Media fuelled Duncan family’s grief

BLAIR Duncan was 15 years old when she opened the door of her family’s Albury home to two police officers on March 5, 2010.

She already knew why they were there.

No family, Blair says, should have to be told their loved one has died by anyone but the authorities.

The now 19-year-old university student has urged the community and the media to think before they post online, to stop families from experiencing more pain.

“They say don’t sweat the small stuff, but finding out like this makes it a big issue,” Blair said.

LETTER TO THE EDITOR: No slur on police role

Her call comes after Coroner Tony Murray last week handed down his finding into the 2010 death of her sister Yasmin Duncan, 18.

Yasmin was a passenger in a car being driven by Table Top man Daniel Shiels when it veered into the path of a B-double truck in wet conditions.

Almost two hours later and two hours before police came to the door, Yasmin’s friend had seen a picture of the crashed car on the internet and phoned Yasmin’s parents Max and Donna to ask them where she was.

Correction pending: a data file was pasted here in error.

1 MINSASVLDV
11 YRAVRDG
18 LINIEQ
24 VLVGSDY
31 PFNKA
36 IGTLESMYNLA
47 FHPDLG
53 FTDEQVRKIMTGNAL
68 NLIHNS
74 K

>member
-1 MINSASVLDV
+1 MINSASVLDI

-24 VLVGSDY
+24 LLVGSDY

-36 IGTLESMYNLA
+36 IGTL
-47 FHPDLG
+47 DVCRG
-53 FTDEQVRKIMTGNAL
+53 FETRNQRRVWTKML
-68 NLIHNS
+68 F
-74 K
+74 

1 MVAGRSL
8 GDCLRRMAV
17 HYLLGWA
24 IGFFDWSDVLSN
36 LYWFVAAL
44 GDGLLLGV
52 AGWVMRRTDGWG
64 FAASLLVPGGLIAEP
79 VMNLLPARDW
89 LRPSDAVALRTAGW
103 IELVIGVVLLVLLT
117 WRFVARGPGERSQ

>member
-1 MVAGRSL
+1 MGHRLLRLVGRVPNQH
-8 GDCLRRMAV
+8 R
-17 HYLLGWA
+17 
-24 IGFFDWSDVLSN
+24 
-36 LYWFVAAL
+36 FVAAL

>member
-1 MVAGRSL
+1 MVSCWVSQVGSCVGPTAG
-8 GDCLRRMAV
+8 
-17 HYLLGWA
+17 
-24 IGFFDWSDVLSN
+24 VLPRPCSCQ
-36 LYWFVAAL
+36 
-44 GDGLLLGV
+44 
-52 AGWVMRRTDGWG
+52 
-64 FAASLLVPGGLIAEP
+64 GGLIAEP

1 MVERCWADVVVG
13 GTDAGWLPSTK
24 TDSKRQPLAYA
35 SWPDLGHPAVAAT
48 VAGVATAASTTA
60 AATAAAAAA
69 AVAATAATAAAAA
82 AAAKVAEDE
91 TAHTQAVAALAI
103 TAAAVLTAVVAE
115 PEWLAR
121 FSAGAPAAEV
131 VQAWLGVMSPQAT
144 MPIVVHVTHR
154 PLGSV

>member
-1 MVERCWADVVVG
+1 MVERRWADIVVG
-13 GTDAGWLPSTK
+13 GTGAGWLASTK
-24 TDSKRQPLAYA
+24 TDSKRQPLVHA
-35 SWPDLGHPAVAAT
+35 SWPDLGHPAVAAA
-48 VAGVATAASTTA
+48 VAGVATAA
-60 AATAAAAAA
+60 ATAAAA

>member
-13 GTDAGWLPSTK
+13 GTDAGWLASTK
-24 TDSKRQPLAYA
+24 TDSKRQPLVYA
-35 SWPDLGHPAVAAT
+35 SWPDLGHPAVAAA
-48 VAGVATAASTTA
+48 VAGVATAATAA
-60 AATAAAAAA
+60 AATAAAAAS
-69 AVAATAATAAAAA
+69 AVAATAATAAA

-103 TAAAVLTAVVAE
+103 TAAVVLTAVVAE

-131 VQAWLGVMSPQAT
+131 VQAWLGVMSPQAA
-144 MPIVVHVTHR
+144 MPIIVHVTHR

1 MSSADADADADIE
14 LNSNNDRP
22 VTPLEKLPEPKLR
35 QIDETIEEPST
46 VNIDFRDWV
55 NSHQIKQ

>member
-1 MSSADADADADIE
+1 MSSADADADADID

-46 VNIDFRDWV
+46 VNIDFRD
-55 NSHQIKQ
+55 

Elder sister Jade also received a call from a friend and she tried to call Yasmin, then Mr Shiels’ mother, who told her Yasmin had died.

Finding out their daughter and sister had died through the media and social media compounded their grief, Blair said.

“It took us away from that grieving process you need to go through; you’ve got that added pressure on your plate,” she said.

“It can be really destructive.”

Her world was thrown into a spin again when her and Jade discovered Yasmin’s photo had been posted on Facebook page “R.I.P. Albury-Wodonga Teens”, which largely remembered those who had taken their own lives.

“It was just torturous. It was just horrible. It’s just not how she died,” she said.

Blair said it took days for administrators to act on their pleas to take down Yasmin’s photos, during which time the sisters kept the page hidden from their parents so it wouldn’t affect them the same way.

“It goes to show even with the best intentions, you can still be crossing that line,” Blair said.

But she counted herself lucky her family didn’t have to deal with social media trolls who set-up pages that disrespect deceased loved ones — which had happened to others she knew.

“It’s something that’s so hard to fight, but something needs to be done,” she said.

“Social media is a way for young people to grieve, it’s a new way we’re still getting to know. It’s never been like this before so no one knows how to deal with it.”

Blair said her heart breaks at the thought of another family having to go through what they went through and she urged people to think of families like hers before they post.

“The news is so instantaneous and that’s the thing about social media, there’s no filter. It’s about the individual being more compassionate,” she said.

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